This article first appeared in PC Gamer magazine issue 373 in September 2022, as part of our ‘Tech Report’ series. Every month we explore and explain the latest technological advances in computing—from the wonderful to the truly weird—with help from the scientists, researchers, and engineers making it all happen.
As it turns out, we’ve been burning quite a lot of gas to make electricity. About 29% of our gas is used for generating it here in the UK. Also, 3% of all the gas we consume here comes from Russia, and since Russia invaded Ukraine that supply line’s been compromised. That happened during a period of soaring wholesale costs for energy sources created by sudden post-pandemic demand, and as a result it now costs about £10,000 to boil a kettle.
We just have to laugh, otherwise we’d cry. The cost of living crisis is real, and let’s not be so flippant as to suggest that running a gaming PC is among the chief concerns it creates, but let’s also keep in mind that PC gamers are a broad group with varied financial backgrounds. In fact the only thing we all have in common in that regard is that we’d prefer to pay less for our expanding energy bills.
These events have prompted many of us to seriously consider how much energy our gaming devices actually consume, perhaps for the first time. Before bills started skyrocketing in early 2022 onwards, you could use an average energy unit cost of 12.5 p/kWh to ballpark estimate your gaming PC’s usage. Most PCs use 100-200W depending on their specs, so that would have cost you between 10p-20p per day.
Now the average energy unit cost is somewhere around 28 p/kWh, so you can go ahead and double that figure now. And then tack on another 40% if electric bills increase by as much as the news media is telling us they could this winter.
What can we do? Quite a lot, actually. Because we generally don’t think about wattage until it’s time to overvolt something, power an absurd new GPU with seven power connectors, or buy a new PSU—the least exciting upgrade possible—the marginal gains we can employ to reduce overall energy consumption and increase efficiency aren’t necessarily at the forefront of our minds. Let us all channel our inner Martin Lewis and get our PCs looking after the pennies.
Turn it off
Let’s start with the obvious: turning your PC off, as in actually shutting it down instead of leaving it on sleep mode. This isn’t going to transform the complexion of your energy bills and save you tens of pounds, since PCs generally use about 3W per hour in sleep mode (versus 100W in an active state), but it’s so easy to do. And what’s the downside? Marginally slower boot times? You can absorb that inconvenience, Sammy Stopwatch.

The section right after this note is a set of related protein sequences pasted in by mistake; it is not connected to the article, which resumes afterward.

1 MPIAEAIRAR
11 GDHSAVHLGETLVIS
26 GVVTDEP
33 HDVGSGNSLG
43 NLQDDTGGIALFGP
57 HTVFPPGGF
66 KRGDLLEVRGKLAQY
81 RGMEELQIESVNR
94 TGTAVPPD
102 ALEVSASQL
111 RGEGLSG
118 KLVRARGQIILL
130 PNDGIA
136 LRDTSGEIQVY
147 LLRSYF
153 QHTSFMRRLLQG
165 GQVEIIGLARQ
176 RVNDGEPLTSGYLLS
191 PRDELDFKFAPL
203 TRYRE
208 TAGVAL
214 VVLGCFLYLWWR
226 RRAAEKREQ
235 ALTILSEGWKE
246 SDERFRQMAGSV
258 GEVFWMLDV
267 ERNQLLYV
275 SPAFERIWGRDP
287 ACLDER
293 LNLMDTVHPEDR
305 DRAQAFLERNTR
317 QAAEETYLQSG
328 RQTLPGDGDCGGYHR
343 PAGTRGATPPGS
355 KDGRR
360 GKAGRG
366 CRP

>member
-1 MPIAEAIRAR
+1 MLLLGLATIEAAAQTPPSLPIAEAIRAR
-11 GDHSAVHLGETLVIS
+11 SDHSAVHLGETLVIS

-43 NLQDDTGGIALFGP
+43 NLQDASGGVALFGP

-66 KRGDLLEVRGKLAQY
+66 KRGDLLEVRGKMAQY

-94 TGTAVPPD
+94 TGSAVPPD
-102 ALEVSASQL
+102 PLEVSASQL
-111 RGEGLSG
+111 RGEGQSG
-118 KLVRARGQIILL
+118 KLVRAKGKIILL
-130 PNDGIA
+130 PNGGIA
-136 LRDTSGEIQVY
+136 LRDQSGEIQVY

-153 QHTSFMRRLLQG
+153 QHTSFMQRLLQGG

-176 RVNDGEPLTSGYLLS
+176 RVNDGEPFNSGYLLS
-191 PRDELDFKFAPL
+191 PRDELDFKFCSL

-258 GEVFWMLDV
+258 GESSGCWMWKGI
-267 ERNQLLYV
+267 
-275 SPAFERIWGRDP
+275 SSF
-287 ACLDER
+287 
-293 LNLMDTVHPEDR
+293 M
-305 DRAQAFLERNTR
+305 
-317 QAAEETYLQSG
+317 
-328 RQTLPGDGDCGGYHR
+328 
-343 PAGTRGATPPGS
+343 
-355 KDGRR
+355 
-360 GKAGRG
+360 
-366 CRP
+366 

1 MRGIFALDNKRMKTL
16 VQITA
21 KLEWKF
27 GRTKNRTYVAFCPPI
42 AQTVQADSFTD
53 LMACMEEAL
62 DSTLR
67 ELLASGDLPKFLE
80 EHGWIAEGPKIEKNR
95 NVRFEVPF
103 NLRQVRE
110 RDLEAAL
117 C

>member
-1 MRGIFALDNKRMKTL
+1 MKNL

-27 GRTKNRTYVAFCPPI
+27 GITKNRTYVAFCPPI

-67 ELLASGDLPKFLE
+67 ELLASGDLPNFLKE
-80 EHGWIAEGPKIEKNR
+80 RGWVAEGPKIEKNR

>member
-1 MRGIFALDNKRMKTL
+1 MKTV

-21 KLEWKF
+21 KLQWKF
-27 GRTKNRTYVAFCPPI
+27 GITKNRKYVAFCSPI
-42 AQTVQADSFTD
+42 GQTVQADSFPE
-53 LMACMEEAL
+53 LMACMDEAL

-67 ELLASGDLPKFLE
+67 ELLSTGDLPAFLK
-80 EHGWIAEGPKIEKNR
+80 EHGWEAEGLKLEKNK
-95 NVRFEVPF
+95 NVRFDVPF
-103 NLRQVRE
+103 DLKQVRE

Sleep mode does still have a part to play in helping out your energy bills though—by kicking in sooner after inactivity. In Windows 10’s ‘Power & Sleep’ settings menu you can tell sleep mode to kick in sooner—say, after five minutes of inactivity instead of 20. Beats leaving your PC primed to run Crysis in seven different windows at a moment’s notice while you pop away for a tea.
Also in Windows power settings, you can choose a power plan. Even though it seems to go against every tenet of our existence as PC gamers, it really is fine to select ‘balanced’ instead of ‘high performance’. The former won’t affect your in-game performance at all. It’ll just power down your CPU into a lower power state when it’s not being used, then throttle it back up when Windows detects that an app or apps are placing demands on it again. It’s not so different from Sleep Mode kicking in, except it happens much more dynamically without your noticing, and much sooner than Sleep Mode would begin.
Cull the apps
While you’re still reeling from the idea of not clicking the option that features the words ‘high’ and ‘performance’ from a drop-down menu, consider this: those annoying startup apps you never wanted to greet you every time you boot to Windows are costing you system resources, and by extension, a small amount of energy bill money. That’s right, EA Origin. You knew this day would come.
It’s time to disable all the startup apps you don’t actually use or need. You can find the Startup tab in your Task Manager in Windows. For too long have we lived under Adobe Updater’s cruel tyranny. Now we liberate ourselves, and spend energy bill money only on the programs we deliberately use, not the creepy ones in the background. Making these marginal gains at software level will help, but it probably won’t be the difference between your energy bills being affordable or crippling. Hardware, on the other hand, makes a huge difference. Fortunately, the world of PC componentry’s been making a real push towards energy efficiency for years anyway, quite independently of our current predicament, and that means you can shop around for some really low output parts.
The most important of all, though, is your power supply. Yes, that again. PSUs with higher 80 Plus energy efficiency ratings are not only more efficient under higher loads, but produce much less heat as a result, and that requires the fans on your PC to kick in less frequently and at lower speeds. So if you want lower bills in the long run, making an initial outlay on an 80 Plus Titanium or Platinum-rated PSU will keep your whole PC cooler and ask less of your fans and liquid cooling.
We don’t know what energy prices will do over the next few years. But what we do know is that making your PC more energy efficient isn’t just good for your finances, but for the environment. Using less electricity means burning less gas and coal to produce it—at least until renewables tip over into becoming our primary electrical fuel source, and hopefully that will be soon. So we’ve got an opportunity as PC gamers not just to save money, but to be a bit kinder to the planet by making these changes.